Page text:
12. On the Goldwave toolbar, click on "Effects" and then "Invert";

13. Click on "Edit", "Channel" and "Both". Click "File", "Save Selection As..." and name the file "left_back". Change the "Save as type" to "Wave" and the File Attributes to "16 bit, mono, signed";

That's the hard part over and done with!

14. Close the file onscreen by clicking "File" and "Close" on the Goldwave toolbar;

15. Open the original WAV named master.wav;

16. Move your mouse over Goldwave's toolbar icons until you find the "Low/Highpass" option and click it;

17. In the Filter options, click the radio button which says "Dynamic". The default option is for the filter is "Lowpass" but if this isn't already selected, make sure that it is!;

18. Change the initial Hz to 80 and the final Hz to 120 (you can just overtype the values). The default "Steepness" is 5, which is fine. Click "OK";

19. Click "File", "Save Selection As..." and name the file "lfe". Change the "Save as type" to "Wave" and the File Attributes to "16 bit, mono, signed";

20. Close the file onscreen by clicking "File" and "Close" on the Goldwave toolbar;

21. Open the original WAV named master.wav;

22. Move your mouse over Goldwave's toolbar icons until you find the "Maximise" option and click it;

23. Half the volume of the file by clicking the "New maximum" radio button, adjust the slider to 0.5 and then click "OK";

24. Move your mouse over Goldwave's toolbar icons until you find the "Parametric EQ" option and click it;

25. Choose the "Presets" option named "Treble boost" (its towards the bottom of the screen) and click "OK";

26. 19. Click "File", "Save Selection As..." and name the file "centre". Change the "Save as type" to "Wave" and the File Attributes to "16 bit, mono, signed".

You now have six (5 + 1) channels from an originally stereo source! Okay, its not perfect but its really, really convincing.

Just a few notes...

The left and right OOPS files are the only means of creating background "ambience" from a stereo source. They sound odd on their own, but great when mixed together.

The actual DTS protocol specifies that the Subwoofer frequencies should be no higher than 120Hz - I did do some reading on this.

I decreased the volume of the centre file, so that when I raise the treble, it doesn't distort. The treble sounds great raised on the middle channel because this is where vocals and guitars are usually placed. The OOPS files in the left and right background take care of any high frequencies which aren't slap-bang in the middle (such as panned tambourines and cow-bells).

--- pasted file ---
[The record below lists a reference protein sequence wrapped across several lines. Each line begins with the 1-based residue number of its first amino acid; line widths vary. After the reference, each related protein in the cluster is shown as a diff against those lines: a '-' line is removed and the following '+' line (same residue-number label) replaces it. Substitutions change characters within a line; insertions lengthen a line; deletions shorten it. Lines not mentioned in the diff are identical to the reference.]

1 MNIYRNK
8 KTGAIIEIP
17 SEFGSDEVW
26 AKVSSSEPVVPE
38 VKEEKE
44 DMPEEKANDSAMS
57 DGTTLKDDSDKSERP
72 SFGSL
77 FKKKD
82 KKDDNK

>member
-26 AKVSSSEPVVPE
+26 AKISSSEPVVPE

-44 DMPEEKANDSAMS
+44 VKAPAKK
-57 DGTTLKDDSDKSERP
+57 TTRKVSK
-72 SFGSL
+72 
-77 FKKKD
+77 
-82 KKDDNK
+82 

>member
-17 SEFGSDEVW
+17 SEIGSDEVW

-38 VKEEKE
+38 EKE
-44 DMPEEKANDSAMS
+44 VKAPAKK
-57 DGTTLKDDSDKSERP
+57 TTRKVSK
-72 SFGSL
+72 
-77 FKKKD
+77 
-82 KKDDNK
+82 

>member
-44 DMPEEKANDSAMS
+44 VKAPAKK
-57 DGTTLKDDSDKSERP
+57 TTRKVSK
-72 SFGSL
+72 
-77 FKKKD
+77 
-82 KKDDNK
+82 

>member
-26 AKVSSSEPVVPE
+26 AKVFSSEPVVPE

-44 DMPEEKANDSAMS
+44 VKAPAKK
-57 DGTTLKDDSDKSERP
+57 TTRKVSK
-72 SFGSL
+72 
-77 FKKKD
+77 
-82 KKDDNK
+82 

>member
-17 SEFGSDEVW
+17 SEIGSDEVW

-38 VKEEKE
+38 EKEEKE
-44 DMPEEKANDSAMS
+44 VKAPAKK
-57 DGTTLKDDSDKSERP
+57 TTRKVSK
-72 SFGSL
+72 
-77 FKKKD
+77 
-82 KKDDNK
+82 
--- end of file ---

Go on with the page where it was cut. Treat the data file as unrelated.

Once you have your 6 files, you do need to mix them to a DTS WAV file - download the SurCode DTS CD demo at SurCode.com to hear how it wil sound.

So that's my recipe for converting stereo WAV files to 5.1 DTS Surround Sound CDs.
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Old 16 Apr 2004, 01:49 AM   #8
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hey BinaryJustin

oke i did al the things you bescriped and it al worked fine, but when i was finished and had the six files and wanted to mount in surcode dts demo it said this (warning sample rate of wave file is 48000 and does not match chosen sample rate of 44100)

i cant choose 48000 in surcode

so must the master file always be 44100 to start with or???

damm alot of time wasted...lol

maybe you have an idee to solve this

greets
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Old 16 Apr 2004, 04:12 AM   #9
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its oke solved it
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Old 26 Aug 2004, 08:41 PM   #10
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Hi, BinaryJustin

I'm from Romania, and I need your help ASAP.
I follow your steps from above and I bought the software from SurCode, ver. CD DTS Pro 1.09.
When I encode all channels in a single file (wav), I can't hear nothing, just buzzing sound with many parasites.
Do I need the version without PRO to encode ?
Or, what I did wrong ?

I will look forward to hearing from you soon.

Best regards,
Alex from Romania
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Old 29 Mar 2005, 05:02 PM   #11
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Maybe a bit late for an answer...
You probably did everything right, apart from trying to play the result on a system that doesn't have a DTS decoder.
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Old 9 Sep 2010, 02:38 PM   #12
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what about wave wizard, it can make six channel from two , right?